Deal guarantees Morris $27 million
San Francisco Giants
Not to mention an individual with a classy reputation who believes he can lead a young pitching staff and learn from everybody else along the way, too.
The free agent right-hander agreed to a $27 million, three-year contract with the Giants, leaving the St. Louis Cardinals after nine seasons. The deal has been in the works for weeks and became official after Morris passed a physical Monday morning.
"I'm ecstatic to be here," Morris said when formally introduced at the city's waterfront ballpark. "I appreciate the organization for having the interest in me. That really showed me a lot, even though [they] didn't know this was my first choice."
He will receive a $2 million signing bonus at the end of his contract and is scheduled to make $5 million next season and $9.5 million in both 2007 and '08. The contract contains a $9 million club option for a fourth season that could go up to as much as $11 million with escalators based on performance. He would receive a $1 million buyout if the option is declined.
The 31-year-old Morris went 14-10 with a 4.11 ERA last season and won his first eight decisions for the Cardinals, who lost to the Houston Astros in the NL championship series. But St. Louis didn't pursue Morris with the same fervor as the Giants, who were desperate to add a top starter to what had become a patchwork rotation the past two seasons.
The Cardinals offered Morris a two-year deal for $13 million.
"I knew that's a slap in the face," said Giants catcher Mike Matheny, who worked with Morris in St. Louis and considers the pitcher a good friend. "I'd been in the same situation."
Giants general manager Brian Sabean said as soon as the season ended -- after the Giants missed the playoffs for the second straight year -- that upgrading the team's starting pitching was his top priority.
The Giants welcomed Morris, a 22-game winner in 2001, with a greeting on the main center-field scoreboard at SBC Park. And manager Felipe Alou made the long flight from Florida for the announcement. Morris and his wife, Heather, also live in Florida.
"It's a very special moment to have a man of his stature and a pitcher of his stature," Alou said. "We needed it badly. When I left the winter meetings, I had lost all faith. Brian wasn't saying anything. It was a tough trip going home, then all of a sudden it's a beautiful trip coming back here. Everybody knew we needed a pitcher. To find a man like this ... it's a Christmas gift."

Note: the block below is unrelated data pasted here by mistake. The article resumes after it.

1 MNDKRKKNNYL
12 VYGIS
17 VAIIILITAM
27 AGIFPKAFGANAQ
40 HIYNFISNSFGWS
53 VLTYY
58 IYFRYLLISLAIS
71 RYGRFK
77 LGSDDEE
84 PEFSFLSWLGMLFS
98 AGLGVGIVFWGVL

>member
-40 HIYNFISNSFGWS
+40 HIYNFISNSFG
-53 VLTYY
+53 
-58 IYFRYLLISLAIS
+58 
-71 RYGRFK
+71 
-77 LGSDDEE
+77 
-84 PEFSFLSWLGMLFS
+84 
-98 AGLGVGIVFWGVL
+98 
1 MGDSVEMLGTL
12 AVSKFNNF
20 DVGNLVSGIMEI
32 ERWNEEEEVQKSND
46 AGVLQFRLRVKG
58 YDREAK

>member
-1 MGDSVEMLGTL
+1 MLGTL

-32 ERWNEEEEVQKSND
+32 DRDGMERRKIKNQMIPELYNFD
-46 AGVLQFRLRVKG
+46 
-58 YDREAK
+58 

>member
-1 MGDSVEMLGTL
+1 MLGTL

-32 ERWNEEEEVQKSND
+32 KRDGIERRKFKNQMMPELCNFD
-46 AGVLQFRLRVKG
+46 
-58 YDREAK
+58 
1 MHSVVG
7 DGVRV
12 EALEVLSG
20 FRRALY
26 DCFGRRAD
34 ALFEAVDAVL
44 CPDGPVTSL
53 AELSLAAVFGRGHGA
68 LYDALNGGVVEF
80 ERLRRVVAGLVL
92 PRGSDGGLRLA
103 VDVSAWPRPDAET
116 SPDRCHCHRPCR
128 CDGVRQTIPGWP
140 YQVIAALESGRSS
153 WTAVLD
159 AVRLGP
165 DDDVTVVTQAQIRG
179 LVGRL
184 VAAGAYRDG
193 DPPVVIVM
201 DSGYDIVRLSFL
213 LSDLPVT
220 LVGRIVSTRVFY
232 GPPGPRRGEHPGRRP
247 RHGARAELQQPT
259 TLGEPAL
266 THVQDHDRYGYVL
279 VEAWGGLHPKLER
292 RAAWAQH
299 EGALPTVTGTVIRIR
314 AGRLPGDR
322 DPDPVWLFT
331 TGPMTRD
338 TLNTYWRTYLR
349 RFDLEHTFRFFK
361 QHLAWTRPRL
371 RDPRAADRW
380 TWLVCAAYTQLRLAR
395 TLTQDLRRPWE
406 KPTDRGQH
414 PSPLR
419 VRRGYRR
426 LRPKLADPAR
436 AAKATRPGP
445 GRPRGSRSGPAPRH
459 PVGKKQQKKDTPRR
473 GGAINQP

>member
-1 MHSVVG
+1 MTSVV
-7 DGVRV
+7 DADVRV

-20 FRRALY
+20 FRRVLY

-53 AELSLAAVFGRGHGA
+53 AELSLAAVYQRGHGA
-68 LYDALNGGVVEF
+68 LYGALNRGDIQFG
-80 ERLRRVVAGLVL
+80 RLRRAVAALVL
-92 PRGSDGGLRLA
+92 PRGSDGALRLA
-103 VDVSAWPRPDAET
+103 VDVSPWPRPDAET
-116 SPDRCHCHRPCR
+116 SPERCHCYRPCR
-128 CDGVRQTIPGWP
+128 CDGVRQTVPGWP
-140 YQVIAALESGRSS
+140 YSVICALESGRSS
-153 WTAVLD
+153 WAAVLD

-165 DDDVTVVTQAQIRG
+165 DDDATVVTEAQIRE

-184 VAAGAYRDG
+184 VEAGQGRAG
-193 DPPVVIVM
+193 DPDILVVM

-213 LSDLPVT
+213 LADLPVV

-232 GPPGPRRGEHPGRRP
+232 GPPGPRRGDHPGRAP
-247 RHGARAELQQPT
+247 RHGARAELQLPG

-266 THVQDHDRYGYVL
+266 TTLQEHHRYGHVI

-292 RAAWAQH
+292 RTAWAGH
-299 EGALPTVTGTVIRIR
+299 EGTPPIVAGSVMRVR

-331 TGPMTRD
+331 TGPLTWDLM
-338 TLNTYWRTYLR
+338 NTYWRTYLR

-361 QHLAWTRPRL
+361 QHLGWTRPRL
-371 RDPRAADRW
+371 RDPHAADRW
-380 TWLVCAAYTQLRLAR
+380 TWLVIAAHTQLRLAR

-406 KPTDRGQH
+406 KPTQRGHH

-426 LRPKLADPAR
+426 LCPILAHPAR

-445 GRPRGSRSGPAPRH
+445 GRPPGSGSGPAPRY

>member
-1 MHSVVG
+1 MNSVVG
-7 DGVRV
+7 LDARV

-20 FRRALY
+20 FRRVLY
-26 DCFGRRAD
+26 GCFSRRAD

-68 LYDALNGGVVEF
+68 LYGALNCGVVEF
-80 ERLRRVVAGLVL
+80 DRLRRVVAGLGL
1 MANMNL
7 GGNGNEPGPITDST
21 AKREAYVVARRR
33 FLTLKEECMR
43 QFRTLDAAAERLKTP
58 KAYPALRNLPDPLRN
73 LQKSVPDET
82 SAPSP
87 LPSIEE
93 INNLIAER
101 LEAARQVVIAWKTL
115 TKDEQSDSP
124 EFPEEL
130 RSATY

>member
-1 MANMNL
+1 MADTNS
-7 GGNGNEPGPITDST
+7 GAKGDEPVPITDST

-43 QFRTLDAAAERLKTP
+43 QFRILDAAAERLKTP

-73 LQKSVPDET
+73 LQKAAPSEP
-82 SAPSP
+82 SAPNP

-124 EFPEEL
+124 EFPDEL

Sabean received strong recommendations from numerous scouts, and Matheny.
It's been a lucrative offseason for pitchers, and Morris has paid attention.
"I guess it's a rare commodity, a guy who can throw a ton of innings -- 200 innings, there's nothing better for a manager and a bullpen," Morris said. "Nowadays, that seems to be rare. I'm looking to put my piece in, save the bullpen and win some games."
Morris is 101-62 with a 3.62 ERA in his career. He became the 12th player in St. Louis franchise history to win 100 games when he beat the Giants on Aug. 20.
"Simply put, Matt Morris is a winner," Sabean said. "He's a gamer who not only gives his team a chance to win every time he pitches, but as his record indicates, he's around to collect the win himself. Matt will be a perfect complement to the top of the rotation and provide valuable leadership to our younger pitchers."
Morris will join right-hander Jason Schmidt in a San Francisco rotation that's undergone several changes in the last year, including the departure of Kirk Rueter and also probably Brett Tomko after San Francisco declined to offer him arbitration last week.
Morris had "eight or nine suitors," said his agent, Barry Axelrod, but the Giants were at the top of the pitcher's list. Morris made his final decision Saturday after giving the Cardinals a final chance, then he called Matheny to give him the good news they would be teammates again.
"I was excited," Matheny said. "He's somebody I think is going to help us."
Copyright 2005 by The Associated Press
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